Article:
I’ve been waiting for months to be eligible for the Covid vaccine. I don’t remember the last time I was too young and too healthy for anything, but that was my situation. I watched older friends and relatives as they each got their shots, and I breathed a sigh of relief when they only experienced minor issues. Younger friends and family with conditions I was unaware of also received their doses and breezed through the process. I am thrilled the virus now poses less of a risk to them. And I waited.
Delaying my shot coincided with assuaging my anxiety. I have a long history of pronounced reactions to injections. My mother laughs when she tells the story of me fainting as a child with each required immunization. Those needle jabs always left bruises and welts at the injection site, and it was not uncommon for me to feel ill for a day or two afterward. The doctors all said I would outgrow it. Yeah, that didn’t happen. The reactions followed me into adulthood, and I feel like an idiot when I warn my nurses. I love the nurse who takes me seriously and takes necessary precautions. I have paid a hefty price in concussions, a gashed head, and in one case of carpet burns on my forehead when they scoff at my warnings.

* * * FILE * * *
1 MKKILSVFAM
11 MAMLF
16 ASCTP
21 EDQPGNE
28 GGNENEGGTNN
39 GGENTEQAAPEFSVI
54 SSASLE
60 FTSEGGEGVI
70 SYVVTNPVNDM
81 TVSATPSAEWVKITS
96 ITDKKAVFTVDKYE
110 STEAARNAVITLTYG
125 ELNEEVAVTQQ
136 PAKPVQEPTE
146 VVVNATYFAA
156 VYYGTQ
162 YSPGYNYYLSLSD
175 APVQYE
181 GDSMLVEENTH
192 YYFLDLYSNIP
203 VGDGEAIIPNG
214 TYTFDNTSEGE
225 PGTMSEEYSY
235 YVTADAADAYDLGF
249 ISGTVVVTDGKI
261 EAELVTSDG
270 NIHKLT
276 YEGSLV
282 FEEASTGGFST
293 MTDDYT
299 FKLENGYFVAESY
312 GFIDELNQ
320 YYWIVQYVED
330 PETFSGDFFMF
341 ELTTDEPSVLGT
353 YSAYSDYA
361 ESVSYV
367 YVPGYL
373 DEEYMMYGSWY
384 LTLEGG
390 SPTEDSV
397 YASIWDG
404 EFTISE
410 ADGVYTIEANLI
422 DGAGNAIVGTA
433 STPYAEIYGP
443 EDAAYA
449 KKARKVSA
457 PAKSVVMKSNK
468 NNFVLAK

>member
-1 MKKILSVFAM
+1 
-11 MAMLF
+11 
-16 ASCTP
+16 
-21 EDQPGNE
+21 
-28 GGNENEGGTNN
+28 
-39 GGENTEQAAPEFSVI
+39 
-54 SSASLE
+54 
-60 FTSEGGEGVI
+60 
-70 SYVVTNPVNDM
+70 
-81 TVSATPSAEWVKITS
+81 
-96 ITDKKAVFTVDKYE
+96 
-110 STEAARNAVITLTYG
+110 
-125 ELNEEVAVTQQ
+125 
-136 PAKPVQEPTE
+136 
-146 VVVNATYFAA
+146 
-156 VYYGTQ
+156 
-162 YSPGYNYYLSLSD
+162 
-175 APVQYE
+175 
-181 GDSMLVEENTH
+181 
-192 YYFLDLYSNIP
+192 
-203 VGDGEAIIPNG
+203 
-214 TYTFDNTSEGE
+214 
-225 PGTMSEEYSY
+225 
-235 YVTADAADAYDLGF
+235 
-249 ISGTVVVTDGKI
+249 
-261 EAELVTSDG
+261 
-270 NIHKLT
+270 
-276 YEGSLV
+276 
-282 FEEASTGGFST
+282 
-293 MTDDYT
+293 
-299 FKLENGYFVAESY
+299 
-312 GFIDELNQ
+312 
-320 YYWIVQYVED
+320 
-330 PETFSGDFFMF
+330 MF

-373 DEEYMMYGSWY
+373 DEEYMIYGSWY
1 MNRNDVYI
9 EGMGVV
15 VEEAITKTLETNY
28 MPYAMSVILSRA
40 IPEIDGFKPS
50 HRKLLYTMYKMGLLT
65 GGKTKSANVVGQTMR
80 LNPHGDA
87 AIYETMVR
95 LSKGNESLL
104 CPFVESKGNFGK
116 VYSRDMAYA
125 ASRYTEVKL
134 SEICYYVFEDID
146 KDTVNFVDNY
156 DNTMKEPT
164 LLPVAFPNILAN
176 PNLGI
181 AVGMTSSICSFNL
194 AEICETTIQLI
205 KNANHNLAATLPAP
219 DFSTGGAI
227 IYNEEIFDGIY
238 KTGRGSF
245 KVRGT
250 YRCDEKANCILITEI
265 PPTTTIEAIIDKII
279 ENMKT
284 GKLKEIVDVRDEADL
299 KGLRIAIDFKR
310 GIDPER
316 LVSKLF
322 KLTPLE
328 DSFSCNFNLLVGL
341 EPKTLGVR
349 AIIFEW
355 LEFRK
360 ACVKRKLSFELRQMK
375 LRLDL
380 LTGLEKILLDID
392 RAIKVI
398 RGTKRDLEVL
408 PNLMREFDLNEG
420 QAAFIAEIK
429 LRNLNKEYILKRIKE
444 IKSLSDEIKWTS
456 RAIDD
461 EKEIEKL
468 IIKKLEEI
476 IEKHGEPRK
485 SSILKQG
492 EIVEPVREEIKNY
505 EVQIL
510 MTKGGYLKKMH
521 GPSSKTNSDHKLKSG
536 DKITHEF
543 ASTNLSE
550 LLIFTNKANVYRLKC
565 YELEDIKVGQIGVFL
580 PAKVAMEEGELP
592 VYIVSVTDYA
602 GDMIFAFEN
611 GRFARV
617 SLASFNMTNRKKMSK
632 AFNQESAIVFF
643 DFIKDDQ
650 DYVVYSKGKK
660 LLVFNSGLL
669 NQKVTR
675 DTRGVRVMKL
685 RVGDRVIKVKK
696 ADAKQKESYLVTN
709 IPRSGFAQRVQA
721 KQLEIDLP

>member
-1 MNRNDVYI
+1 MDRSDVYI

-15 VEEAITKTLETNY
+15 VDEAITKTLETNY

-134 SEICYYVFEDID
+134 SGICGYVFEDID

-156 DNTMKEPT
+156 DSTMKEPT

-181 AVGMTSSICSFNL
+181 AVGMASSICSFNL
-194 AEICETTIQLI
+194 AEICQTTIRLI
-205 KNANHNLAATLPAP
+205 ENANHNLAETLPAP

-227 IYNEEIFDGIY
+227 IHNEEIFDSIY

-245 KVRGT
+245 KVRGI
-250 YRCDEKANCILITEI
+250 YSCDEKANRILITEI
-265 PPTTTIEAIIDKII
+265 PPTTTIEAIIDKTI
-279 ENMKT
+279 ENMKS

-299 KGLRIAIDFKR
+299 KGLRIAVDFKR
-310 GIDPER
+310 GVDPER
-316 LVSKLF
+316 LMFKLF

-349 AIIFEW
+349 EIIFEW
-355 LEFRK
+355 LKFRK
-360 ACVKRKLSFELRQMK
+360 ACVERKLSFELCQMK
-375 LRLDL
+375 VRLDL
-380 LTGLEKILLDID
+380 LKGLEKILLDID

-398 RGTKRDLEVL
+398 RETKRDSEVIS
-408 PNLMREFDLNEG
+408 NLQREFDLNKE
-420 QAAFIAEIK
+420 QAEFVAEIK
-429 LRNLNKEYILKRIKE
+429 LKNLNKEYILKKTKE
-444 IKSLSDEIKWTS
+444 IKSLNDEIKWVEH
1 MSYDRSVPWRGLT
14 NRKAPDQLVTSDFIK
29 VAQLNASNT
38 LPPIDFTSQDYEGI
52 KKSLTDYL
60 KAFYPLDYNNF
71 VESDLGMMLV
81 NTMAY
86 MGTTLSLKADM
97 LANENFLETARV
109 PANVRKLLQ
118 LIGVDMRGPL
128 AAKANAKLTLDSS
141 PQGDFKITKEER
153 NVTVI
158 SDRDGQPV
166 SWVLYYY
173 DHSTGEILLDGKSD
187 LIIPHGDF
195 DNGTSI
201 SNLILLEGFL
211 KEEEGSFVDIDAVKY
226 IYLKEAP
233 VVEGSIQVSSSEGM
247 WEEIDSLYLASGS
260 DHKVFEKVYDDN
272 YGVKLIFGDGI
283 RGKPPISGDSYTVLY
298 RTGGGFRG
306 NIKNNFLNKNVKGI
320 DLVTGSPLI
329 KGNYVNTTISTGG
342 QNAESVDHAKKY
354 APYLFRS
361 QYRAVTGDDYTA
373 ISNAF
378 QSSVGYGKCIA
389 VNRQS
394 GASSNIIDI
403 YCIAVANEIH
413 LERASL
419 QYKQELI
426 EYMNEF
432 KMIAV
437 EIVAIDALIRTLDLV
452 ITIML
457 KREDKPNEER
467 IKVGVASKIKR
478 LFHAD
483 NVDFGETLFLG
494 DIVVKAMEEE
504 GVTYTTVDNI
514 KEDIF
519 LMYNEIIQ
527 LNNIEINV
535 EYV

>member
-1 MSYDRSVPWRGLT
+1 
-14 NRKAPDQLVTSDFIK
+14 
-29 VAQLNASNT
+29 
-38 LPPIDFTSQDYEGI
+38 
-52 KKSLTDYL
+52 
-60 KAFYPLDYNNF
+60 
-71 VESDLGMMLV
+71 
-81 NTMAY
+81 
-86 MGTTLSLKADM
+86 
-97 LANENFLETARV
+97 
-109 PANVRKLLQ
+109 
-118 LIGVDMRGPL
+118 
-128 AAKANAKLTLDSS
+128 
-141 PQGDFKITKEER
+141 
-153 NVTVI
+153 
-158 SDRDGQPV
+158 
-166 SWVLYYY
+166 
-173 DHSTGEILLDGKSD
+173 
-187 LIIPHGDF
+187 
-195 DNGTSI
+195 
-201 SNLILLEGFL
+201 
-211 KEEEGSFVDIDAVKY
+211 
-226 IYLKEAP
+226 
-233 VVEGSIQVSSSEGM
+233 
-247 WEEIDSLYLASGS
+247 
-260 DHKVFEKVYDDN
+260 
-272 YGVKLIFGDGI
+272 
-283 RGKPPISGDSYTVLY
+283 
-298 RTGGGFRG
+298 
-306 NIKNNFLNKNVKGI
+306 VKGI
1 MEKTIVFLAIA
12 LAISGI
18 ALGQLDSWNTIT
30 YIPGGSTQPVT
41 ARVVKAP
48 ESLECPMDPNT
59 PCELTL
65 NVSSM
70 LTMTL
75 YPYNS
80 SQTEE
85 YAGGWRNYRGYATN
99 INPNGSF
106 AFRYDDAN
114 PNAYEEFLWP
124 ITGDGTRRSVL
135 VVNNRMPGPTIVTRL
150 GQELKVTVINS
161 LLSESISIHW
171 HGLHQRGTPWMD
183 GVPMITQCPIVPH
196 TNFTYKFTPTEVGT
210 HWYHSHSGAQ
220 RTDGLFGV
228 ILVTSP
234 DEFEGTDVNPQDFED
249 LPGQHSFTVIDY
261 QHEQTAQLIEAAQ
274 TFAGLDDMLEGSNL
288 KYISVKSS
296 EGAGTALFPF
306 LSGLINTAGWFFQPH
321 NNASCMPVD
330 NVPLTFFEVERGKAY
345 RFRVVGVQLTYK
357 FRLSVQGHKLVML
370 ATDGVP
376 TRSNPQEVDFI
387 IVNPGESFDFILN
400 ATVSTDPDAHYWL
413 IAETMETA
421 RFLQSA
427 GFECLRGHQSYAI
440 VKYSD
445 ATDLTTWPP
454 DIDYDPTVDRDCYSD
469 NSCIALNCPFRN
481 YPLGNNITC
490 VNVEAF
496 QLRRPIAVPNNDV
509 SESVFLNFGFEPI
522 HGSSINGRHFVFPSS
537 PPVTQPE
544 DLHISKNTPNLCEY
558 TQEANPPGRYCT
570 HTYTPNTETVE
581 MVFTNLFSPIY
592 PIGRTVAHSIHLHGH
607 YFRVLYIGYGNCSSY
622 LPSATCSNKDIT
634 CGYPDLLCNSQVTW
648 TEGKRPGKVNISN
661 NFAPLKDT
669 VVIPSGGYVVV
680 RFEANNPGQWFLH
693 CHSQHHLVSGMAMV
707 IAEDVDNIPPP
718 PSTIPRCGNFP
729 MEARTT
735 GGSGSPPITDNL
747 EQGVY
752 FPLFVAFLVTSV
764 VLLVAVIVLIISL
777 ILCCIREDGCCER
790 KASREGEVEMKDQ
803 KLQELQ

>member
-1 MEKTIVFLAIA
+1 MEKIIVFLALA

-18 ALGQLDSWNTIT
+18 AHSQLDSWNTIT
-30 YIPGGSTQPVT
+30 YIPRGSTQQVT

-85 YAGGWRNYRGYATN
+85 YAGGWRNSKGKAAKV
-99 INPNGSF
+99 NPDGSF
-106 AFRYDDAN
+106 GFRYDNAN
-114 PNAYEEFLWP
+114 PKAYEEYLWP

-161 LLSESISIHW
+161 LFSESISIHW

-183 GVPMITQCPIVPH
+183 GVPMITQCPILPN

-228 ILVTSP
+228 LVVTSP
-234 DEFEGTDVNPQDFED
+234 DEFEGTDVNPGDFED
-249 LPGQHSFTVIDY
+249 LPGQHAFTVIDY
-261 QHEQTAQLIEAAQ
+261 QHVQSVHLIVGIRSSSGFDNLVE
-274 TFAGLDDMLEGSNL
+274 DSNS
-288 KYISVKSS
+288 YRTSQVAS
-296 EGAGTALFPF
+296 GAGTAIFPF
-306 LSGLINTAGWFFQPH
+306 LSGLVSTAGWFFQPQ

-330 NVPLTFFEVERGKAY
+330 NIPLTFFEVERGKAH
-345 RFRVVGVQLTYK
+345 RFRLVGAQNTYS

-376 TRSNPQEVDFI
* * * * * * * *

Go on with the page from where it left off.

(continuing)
Finally, my state said I could get my vaccine. With mixed emotions, I scheduled my appointment and arranged for my backup person to go with me. As the moment approached, I steeled myself for the encounter and began repeating my mantra. “I will remain conscious. I will remain conscious.”
The nurse was wonderful. She asked detailed questions about what to expect and assured me that we could stay as long as I needed. An hour after she administered the shot, I was still dizzy, but leaning on my friend, we made it to the car. I don’t remember the drive home. Then the fun began. My entire left arm, from my shoulder to my fingertips, went numb. The lightest touch of my shirt sleeve created unbearable agony, my head hurt, I felt nauseous, and all I wanted to do was sleep. I took a dose of a pain reliever, and I slept.
They warn you that you might experience side effects for several days. Four. Four days elapsed before I began to feel human again and just in time to return to my 9 to 5, where my desk disappeared under the backlog of work. Monday evening, I shut my computer and went to bed. On Tuesday, I stayed awake long enough to eat my dinner. And my writing? I haven’t written a word until now.
Did you write yesterday?
Keep on writing.
Jo Hawk The Writer